Efficacy of the therapeutic regimen may vary according to patient population or geographical region. In our study, all the triple drug regimens were safe and almost equally effective in eradicating H. pylori but rabeprazole showed earlier symptomatic relief with rapid eradication rate of H. pylori in peptic ulcer disease. All the three groups showed significant reduction in histopathology status and rapid urease test with good eradication rates after 6 weeks. However, rabeprazole group showed earlier and better reduction rates compared to omeprazole and lansoprazole, but it was not statistically significant. Hence, rabeprazole can be recommended to be used in PPI-triple therapy for cure of H. pylori infection in Indian population for earlier relief and better cure rates.

REFERENCES

[1.] Marshall BJ, Warren JR. Unidentified curved bacilli in the stomach of patients with gastritis and peptic ulceration. Lancet. 1984;1(8390):1311-5.

[2.] Parsonnet J. Helicobacter pylori: The size of the problem. Gut. 1998;43 Suppl 1:S6-9.

[3.] Qureshi WA, Graham DY. Diagnosis and management of Helicobacter pylori infection. Clin Cornerstone. 1999;1(5):18-28.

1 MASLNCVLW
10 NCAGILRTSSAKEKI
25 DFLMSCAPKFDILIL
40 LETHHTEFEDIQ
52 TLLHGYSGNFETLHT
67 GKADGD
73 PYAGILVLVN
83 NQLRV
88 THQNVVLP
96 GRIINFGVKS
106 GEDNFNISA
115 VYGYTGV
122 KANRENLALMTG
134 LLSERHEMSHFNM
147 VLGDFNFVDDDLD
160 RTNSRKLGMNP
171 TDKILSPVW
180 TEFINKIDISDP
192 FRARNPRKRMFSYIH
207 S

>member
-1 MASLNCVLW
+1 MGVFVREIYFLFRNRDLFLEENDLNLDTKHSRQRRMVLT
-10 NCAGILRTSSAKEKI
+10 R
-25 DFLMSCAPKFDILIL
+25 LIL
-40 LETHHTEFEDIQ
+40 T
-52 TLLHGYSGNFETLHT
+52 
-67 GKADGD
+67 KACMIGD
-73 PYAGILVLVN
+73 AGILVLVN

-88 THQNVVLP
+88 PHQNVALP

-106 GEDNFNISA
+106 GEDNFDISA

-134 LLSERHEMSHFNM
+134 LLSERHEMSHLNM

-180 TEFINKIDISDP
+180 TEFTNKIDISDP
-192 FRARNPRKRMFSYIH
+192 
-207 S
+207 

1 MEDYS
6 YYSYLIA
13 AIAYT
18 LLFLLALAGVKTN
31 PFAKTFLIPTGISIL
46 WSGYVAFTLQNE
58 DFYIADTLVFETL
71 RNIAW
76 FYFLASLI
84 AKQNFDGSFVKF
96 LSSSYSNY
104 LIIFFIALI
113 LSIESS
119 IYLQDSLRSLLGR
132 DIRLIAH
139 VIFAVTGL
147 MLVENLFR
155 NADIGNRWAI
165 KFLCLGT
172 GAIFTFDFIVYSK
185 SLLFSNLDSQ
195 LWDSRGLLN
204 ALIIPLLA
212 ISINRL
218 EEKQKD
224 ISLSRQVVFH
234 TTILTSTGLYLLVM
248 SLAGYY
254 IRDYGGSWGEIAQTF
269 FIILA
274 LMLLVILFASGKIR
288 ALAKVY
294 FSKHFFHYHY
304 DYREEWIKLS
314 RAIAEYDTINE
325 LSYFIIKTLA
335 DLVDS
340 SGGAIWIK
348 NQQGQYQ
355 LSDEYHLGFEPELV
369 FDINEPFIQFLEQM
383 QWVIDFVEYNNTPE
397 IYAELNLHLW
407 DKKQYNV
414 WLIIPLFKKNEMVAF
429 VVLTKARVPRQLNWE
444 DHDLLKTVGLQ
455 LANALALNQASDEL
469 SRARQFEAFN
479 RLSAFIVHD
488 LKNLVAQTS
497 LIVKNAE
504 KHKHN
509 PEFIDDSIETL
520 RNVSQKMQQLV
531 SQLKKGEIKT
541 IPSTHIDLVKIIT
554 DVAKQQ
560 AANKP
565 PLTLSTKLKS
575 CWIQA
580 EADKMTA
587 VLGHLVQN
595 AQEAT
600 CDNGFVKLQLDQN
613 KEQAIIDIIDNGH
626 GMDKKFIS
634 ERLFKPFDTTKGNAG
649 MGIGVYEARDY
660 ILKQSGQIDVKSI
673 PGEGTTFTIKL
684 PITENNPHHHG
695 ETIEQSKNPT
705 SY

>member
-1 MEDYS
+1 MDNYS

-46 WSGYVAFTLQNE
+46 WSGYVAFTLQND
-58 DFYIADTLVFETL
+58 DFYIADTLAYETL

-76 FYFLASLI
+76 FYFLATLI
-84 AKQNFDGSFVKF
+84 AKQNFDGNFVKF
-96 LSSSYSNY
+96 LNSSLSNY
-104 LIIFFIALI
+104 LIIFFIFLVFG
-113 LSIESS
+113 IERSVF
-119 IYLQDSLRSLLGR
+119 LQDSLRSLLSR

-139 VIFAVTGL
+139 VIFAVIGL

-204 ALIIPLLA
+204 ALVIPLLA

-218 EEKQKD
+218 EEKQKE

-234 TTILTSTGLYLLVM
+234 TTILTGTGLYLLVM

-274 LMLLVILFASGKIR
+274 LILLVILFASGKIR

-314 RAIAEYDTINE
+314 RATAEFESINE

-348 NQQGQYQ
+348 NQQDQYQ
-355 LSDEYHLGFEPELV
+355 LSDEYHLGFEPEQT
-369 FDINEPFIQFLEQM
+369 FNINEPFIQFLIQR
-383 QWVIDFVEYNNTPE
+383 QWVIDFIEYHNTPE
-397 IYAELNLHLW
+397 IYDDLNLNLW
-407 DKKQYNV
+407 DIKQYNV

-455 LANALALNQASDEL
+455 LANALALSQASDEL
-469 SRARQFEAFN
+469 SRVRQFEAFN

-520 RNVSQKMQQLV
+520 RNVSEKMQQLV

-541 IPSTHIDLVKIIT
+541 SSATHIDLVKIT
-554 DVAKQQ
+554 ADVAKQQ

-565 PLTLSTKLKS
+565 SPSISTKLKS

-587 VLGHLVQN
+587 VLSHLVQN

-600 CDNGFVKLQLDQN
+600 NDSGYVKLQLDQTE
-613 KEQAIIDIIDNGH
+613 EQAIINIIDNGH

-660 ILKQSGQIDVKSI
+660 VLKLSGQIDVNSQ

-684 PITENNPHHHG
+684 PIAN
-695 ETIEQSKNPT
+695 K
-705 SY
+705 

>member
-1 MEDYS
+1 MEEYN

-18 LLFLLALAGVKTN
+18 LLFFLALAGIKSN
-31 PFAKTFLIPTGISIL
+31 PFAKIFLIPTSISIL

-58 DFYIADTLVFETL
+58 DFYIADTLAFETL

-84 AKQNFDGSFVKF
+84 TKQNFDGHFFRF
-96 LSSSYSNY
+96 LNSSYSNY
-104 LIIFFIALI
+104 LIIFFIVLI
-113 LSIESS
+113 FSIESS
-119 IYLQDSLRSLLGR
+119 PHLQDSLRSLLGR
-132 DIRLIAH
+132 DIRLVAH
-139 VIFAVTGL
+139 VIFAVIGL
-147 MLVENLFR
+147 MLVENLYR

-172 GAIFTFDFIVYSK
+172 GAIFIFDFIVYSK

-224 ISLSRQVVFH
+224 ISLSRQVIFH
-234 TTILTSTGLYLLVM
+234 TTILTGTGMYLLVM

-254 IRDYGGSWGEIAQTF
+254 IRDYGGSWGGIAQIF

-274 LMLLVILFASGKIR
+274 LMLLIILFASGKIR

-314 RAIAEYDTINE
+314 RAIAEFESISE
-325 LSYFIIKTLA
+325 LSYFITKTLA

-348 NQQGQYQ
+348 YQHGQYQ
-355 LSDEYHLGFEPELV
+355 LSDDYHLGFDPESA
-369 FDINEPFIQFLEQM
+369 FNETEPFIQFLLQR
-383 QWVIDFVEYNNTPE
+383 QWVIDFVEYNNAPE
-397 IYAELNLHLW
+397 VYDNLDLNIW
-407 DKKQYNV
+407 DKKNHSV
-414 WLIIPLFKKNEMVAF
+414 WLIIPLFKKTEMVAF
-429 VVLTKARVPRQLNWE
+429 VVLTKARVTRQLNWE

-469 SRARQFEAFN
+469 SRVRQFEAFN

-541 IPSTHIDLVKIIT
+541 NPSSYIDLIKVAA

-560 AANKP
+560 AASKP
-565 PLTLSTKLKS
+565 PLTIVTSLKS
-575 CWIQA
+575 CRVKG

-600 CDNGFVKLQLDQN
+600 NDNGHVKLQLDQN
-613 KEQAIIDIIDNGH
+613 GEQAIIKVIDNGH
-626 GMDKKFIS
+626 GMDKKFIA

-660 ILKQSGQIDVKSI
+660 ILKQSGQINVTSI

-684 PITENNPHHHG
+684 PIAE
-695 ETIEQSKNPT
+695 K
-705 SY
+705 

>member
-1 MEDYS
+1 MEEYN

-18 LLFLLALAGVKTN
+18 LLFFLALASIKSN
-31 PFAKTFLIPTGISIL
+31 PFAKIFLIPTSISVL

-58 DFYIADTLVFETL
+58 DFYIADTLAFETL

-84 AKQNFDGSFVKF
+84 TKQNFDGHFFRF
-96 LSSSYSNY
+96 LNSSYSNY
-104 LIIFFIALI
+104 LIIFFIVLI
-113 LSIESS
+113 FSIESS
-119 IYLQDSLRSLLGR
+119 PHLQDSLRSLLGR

[4.] Nousheen, Tadvi NA, Shareef SM. Use of proton pump inhibitors in general practice: Is it rationale? Int J Med Res Health Sci. 2014;3(1):37-42.

[5.] Misiewicz JJ, Harris AW, Bardhan KD, Levi S, O'Morain C, Cooper BT, et al. One week triple therapy for Helicobacter pylori: A multicentre comparative study. Lansoprazole helicobacter study group. Gut. 1997;41(6):735-9.

[6.] Ghazzawi IM, Obeidat WA, Zuriekat FA. Triple therapy with pantoprazole, clarithromycin and amoxicillin for eradication in patients with Helicobacter pylori positive duodenal ulcers. Saudi Med J. 2004;25(8):1006-9.

[7.] Suerbaum S, Michetti P. Helicobacter pylori infection. N Engl J Med. 2002;347:1175-86.

[8.] Klotz U. Pharmacokinetic considerations in the eradication of Helicobacter pylori. Clin Pharmacokinet. 2000;38(3):243-70.

[9.] Dayal VM, Kumar P, Kamal J, Shahi SK, Agrawal BK. Triple-drug therapy of Helicobacter pylori infection in duodenal ulcer disease. Indian J Gastroenterol. 1997;16(2):46-8.

[10.] Kate V, Ananthakrishnan N. Treatment of Helicobacter pylori infection- A review. Indian J Pharmacol. 2001;33:410-6.

[11.] Bell GD, Powell KU, Burridge SM, Bowden AN, Rameh B, Bolton G, et al. Helicobacter pylori eradication. Efficacy and side effects of a combination of omeprazole, amoxicillin and metronidazole compared with four alternate regimens. Q J Med. 1993;86(11):734-50.

[12.] De Boer WA, Driessen W, Tytghat GN. Helicobacter pylori infection. Lancet. 1995;345:817-20.

[13.] Figura N, Crabtree JE, Dattilo M. In vitro activity of lansoprazole against Helicobacter pylori. J Antimicrob Chemother. 1997;39:585-90.

[14.] Gatta L, Perna F, Figura N, Ricci C, Holton J, D'Anna L, et al. Antimicrobial activity of esomeprazole versus omeprazole against Helicobacter pylori. J Antimicrob Chemother. 2003;51:439-42.